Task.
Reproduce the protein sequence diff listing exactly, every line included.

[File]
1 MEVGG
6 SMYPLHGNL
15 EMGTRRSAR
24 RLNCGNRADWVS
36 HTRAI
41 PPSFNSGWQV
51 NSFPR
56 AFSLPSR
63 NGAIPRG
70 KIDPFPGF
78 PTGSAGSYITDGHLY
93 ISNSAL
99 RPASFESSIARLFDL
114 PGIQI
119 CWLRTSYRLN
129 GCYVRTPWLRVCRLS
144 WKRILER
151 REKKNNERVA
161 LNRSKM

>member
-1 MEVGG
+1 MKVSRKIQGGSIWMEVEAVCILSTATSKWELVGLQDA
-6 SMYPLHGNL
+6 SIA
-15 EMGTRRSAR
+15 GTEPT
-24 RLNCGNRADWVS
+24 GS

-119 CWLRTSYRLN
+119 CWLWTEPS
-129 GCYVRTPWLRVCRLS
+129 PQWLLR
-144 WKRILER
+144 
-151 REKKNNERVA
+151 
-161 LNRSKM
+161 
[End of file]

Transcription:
1 MEVGG
6 SMYPLHGNL
15 EMGTRRSAR
24 RLNCGNRADWVS
36 HTRAI
41 PPSFNSGWQV
51 NSFPR
56 AFSLPSR
63 NGAIPRG
70 KIDPFPGF
78 PTGSAGSYITDGHLY
93 ISNSAL
99 RPASFESSIARLFDL
114 PGIQI
119 CWLRTSYRLN
129 GCYVRTPWLRVCRLS
144 WKRILER
151 REKKNNERVA
161 LNRSKM

>member
-1 MEVGG
+1 MKVSRKIQGGSIWMEVEAVCILSTATSKWELVGLQDA
-6 SMYPLHGNL
+6 SIA
-15 EMGTRRSAR
+15 GTEPT
-24 RLNCGNRADWVS
+24 GS

-119 CWLRTSYRLN
+119 CWLWTEPS
-129 GCYVRTPWLRVCRLS
+129 PQWLLR
-144 WKRILER
+144 
-151 REKKNNERVA
+151 
-161 LNRSKM
+161 